The citizens of Pilsen were no longer satisfied with their top-fermented Oberhefenbier. They publicly emptied several casks of beer in order to draw attention to its low quality and short storage life. It was decided to build a new brewery capable of producing a bottom-fermented beer with a longer storage life. At the time, this was termed a Bavarian beer, since bottom-fermentation first became popular in Bavaria and spread from there. The climate in Bohemia is similar to that in Bavaria and made it possible to store ice in winter and cool the fermentation tanks down to 4 to 9 degrees Celsius year-round, which is necessary for bottom-fermentation.
Bavarian beer had an excellent reputation, and Bavarian brewers were considered the masters of their trade. Thus, the citizens of Pilsen not only built a new brewery, but also hired Josef Groll, a Bavarian brewer. Josef Groll’s father owned a brewery in Vilshofen in Lower Bavaria and had long experimented with new recipes for bottom-fermented beer. On October 5, 1842, Groll produced the first batch of Urquell beer, which was characterized by the use of soft Bohemian water, very pale malt, and Saaz hops It was first served in the public houses Zum Goldenen Anker, Zur weißen Rose and Hanes on 11 November 1842, and was very well received by the populace.
Josef Groll’s contract with the Bürgerliches Brauhaus (citizens’ brewery) in Pilsen expired on April 30, 1845 and was not renewed. Groll returned to Vilshofen and later inherited his father’s brewery. The Pilsen brewery was directed by Bavarian brewers for nearly sixty years until 1900.
Groll around age 60.
Here’s a description of Groll and his development of pilsner from the German Beer Institute:
The modern Pils may be a northern German brew, but it was a Bavarian brewmaster, Josef Groll, who started it all a scant 160 years ago, when he accepted a new job. Groll, who was born in 1813 in the Bavarian village of Vilshofen (some 100 miles northeast of Munich), prepared a new mash on October 5, 1842, at his new place of employment, the Burgher Brewery in the Bohemian city of Pilsen. As it turned out, the brew that Josef was mixing in the mash tun that day was truly revolutionary…it was the very first blond lager. It was a brew that was to set the style for an entirely new line of beers. The beer that resulted from that first brew was first served on November 11, 1842…and it has conquered the entire world ever since.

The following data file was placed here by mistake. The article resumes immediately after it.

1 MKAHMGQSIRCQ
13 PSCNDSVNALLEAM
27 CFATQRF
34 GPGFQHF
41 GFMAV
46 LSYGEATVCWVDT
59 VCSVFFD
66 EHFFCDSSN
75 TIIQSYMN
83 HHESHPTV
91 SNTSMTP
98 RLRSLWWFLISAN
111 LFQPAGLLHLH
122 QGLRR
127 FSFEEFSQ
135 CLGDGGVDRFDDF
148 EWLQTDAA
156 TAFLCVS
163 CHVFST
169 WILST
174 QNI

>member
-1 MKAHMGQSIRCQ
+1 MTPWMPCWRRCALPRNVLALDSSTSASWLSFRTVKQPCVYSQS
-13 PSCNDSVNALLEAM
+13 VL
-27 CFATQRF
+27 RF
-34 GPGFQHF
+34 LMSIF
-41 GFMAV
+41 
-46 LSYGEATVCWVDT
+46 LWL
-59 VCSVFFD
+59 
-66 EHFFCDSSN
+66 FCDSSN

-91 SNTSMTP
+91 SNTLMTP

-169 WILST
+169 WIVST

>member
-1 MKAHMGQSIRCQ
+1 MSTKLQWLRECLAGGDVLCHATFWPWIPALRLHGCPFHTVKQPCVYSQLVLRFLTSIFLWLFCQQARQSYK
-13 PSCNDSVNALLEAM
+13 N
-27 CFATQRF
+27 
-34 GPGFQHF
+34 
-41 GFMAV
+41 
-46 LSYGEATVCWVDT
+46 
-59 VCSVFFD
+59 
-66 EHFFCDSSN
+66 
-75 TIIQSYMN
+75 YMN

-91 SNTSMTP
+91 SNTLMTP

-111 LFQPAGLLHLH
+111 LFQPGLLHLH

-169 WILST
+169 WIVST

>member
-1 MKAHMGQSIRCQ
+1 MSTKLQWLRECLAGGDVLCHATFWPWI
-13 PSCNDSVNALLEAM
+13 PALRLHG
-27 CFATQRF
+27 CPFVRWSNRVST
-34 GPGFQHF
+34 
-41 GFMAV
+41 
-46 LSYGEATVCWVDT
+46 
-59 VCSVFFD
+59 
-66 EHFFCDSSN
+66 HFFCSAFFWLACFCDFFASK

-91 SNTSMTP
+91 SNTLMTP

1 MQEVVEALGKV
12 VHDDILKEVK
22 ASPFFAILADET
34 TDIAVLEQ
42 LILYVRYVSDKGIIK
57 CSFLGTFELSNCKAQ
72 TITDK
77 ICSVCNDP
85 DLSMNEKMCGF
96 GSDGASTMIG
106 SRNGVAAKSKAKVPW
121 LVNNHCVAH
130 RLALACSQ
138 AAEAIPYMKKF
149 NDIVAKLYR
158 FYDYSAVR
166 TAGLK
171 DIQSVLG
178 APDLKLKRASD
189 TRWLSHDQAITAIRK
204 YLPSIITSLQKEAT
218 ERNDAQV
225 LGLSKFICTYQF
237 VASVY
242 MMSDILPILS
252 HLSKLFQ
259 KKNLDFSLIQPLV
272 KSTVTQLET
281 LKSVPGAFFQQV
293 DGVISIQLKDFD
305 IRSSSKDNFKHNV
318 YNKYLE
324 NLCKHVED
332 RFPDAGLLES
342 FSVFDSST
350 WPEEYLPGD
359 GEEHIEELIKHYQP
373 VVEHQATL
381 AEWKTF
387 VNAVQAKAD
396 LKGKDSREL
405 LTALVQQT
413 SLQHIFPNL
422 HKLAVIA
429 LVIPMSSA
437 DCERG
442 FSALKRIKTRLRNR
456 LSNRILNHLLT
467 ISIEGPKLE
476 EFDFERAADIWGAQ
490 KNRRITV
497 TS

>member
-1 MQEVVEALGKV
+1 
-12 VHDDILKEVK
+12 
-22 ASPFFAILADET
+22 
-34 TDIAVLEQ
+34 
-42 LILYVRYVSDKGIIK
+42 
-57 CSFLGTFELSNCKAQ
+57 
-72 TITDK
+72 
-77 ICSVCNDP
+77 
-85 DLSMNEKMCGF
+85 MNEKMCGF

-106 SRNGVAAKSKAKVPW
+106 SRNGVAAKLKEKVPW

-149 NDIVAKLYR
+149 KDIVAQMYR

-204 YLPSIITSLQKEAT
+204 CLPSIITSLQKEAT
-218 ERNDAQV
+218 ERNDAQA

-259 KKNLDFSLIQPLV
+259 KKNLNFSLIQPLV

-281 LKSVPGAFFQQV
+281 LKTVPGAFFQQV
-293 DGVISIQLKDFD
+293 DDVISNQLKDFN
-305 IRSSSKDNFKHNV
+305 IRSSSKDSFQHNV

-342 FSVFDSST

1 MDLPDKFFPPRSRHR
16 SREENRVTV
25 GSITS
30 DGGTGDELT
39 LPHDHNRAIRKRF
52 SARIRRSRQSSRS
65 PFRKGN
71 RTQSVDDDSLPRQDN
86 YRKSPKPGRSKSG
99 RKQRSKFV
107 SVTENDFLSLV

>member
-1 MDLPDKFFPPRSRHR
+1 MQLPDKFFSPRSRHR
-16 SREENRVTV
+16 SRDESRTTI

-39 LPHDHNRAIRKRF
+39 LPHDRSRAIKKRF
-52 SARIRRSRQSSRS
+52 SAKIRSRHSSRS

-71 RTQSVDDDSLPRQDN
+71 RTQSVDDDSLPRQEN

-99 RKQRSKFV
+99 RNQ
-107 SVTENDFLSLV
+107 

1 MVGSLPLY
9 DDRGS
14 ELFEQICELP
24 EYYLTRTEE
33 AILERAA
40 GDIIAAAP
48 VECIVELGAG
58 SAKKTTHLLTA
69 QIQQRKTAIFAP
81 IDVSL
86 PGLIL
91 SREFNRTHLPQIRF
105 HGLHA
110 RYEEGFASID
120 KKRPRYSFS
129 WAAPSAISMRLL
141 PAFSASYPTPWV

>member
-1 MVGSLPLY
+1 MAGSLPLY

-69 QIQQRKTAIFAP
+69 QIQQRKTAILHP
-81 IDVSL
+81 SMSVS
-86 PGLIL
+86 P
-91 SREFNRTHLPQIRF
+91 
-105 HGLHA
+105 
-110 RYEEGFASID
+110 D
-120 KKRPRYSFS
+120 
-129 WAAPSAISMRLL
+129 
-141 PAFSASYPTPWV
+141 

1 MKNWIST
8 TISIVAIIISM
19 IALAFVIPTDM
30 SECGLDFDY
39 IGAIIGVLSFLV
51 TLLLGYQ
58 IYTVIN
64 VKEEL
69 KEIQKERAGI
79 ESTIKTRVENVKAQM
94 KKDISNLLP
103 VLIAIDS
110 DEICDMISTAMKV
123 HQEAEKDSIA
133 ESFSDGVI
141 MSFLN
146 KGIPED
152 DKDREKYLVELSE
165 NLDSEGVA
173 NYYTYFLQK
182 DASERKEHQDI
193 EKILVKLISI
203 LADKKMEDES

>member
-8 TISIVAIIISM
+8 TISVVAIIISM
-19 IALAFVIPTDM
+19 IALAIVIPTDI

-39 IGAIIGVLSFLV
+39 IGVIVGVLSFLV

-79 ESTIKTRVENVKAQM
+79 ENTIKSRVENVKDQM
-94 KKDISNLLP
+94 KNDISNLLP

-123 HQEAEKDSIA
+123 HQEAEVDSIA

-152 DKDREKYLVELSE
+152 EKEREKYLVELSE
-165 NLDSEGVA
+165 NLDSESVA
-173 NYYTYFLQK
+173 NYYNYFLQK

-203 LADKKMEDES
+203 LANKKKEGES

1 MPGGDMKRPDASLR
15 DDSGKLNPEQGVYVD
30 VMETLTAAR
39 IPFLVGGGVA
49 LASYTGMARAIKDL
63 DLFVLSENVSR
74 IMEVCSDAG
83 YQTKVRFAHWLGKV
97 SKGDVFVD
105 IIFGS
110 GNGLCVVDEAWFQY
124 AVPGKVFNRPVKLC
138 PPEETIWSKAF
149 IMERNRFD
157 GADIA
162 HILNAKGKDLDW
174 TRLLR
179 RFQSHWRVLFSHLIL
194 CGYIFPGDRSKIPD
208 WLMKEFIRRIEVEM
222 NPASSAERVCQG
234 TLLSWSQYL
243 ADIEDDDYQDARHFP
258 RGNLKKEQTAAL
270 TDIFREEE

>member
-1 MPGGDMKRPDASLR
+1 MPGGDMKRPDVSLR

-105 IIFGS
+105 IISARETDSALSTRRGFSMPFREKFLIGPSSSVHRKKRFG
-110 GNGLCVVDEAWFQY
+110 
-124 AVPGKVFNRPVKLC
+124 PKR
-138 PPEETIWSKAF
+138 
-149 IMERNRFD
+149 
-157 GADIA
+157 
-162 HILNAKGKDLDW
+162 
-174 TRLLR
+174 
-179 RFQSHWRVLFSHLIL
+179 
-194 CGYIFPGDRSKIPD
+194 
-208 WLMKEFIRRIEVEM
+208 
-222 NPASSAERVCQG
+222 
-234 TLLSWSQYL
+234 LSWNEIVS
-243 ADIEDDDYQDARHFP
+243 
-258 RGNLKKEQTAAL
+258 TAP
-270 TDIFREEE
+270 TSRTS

Until Groll made his new beer, the standard drink in Pilsen was a top-fermented brew, an ale. But not all was well with the Pilsen ale, because on one occasion, the city council ordered that 36 casks of it be dumped in public. It had become all too frequent that the beers available to the good burghers of Pilsen had been unfit to drink. This caused them to stick their heads together and to hatch a drastic plan: They would invest in a new, state-of-the art brewery and contract a competent brewer to come up with a better beer. In the 1840s, that meant a brewery capable of making Bavarian-style bottom-fermented brews, that is, lagers. Because of the reputation of Bavarian beer, Bavarian brewmasters, too, were held in high regard. So the citizens of Pilsen not only built a Bavarian brewhouse for Bavarian beer, they even engaged a Bavarian brewer to rescue the Pilsner beer from oblivion.